The Urban Transformation of the Developing World

The Urban Transformation of the Developing World

The Urban Transformation of the Developing World

The Urban Transformation of the Developing World


More than any other, this moment in history is one of urban transition. Almost half the world's population currently lives in urban settlements, and the last phase of this momentous transformation is now occurring in the less developed countries of Africa, Asia, and Latin America. This edited volume presents regional studies of Third World urbanization, documents of unprecedented change in an ever-changing world. These records of historical, sociological, and demographic import will interest both professional planners and academics in the social sciences who are concerned with the many issues arising from urbanization. The studies in The Urban Transformation of the Developing World provide thorough investigations and telling comparisons of the major regions now experiencing rapid urbanization. Considerable attention is given throughout to the patterns of global transition, and to the social, political, and economic consequences in store for these regions.


The urban transformation of the globe may come to be seen as the lasting legacy of the twentieth century. Already close to half the world's population lives in urban settlements. Now the last phase of this profound human transformation is playing itself out in the less developed countries of Asia, Oceania, Africa, and Latin America and the Caribbean: we are witnessing the urbanization of the globe. At this time, nearly two-thirds of the world's urban population, more than one and a half billion people, live in the cities of the South. Within little more than a generation their number will triple.

There has been a tendency to generalize about urbanization in the 'Third World'. But, of course, the countries thus commonly lumped together span three continents and are home to more than three- quarters of humanity. Not surprisingly then, there are important differences in the urban transformation across 'the South'. The first essay in this volume discusses these divergences as well as the convergences. The second essay presents the urban history of Asia, a region that holds more than half the world's population today, an urban history unparalleled in its time span, geographical spread, and cultural riches.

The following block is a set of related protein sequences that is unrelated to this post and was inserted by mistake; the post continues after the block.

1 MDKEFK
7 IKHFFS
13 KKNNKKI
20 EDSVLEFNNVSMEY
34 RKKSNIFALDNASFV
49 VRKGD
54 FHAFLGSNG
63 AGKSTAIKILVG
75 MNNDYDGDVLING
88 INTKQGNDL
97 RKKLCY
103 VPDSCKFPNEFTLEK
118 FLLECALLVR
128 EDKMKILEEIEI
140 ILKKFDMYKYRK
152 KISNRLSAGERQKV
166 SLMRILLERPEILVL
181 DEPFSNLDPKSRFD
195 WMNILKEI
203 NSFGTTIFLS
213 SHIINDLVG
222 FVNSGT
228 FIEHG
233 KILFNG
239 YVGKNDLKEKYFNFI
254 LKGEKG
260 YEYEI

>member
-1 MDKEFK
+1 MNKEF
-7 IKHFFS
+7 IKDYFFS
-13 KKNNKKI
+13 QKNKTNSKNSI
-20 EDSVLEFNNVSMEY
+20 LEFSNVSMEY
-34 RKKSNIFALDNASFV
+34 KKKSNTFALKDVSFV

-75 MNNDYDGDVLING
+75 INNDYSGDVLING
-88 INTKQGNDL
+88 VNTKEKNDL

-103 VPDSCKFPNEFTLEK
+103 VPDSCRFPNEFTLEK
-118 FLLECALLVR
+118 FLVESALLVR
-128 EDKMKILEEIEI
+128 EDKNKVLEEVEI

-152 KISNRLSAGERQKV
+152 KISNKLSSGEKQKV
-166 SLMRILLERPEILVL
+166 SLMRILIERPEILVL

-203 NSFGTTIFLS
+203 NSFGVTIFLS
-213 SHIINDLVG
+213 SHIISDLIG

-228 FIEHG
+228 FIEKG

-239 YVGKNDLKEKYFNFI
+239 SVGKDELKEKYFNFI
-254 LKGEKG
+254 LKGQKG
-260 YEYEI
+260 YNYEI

The next three essays discuss urbanization in the Third World's three largest countries, each the largest country within one of the three regions of Asia: China in East Asia, India in South Asia, and Indonesia in South-East Asia. Each of these three countries may be considered a region in its own right in terms of both the size of its population and its diversity. They thus present units of analysis that bear comparison with the other three major less developed World regions which are discussed in the last three essays: the Arab states, Africa South of the Sahara, and Latin America. Indeed, the population of China is about the same size as that of the Arab States, Africa, and Latin America combined. The three regions and three countries together represent more than 80 per cent of the population living in less developed countries.

I was fortunate in securing the collaboration of leading experts on these countries/regions. All but one contributed original essays. Our contributions reflect to some extent our diverse disciplinary orientations: six sociologists, an economist, a geographer, and an historian.

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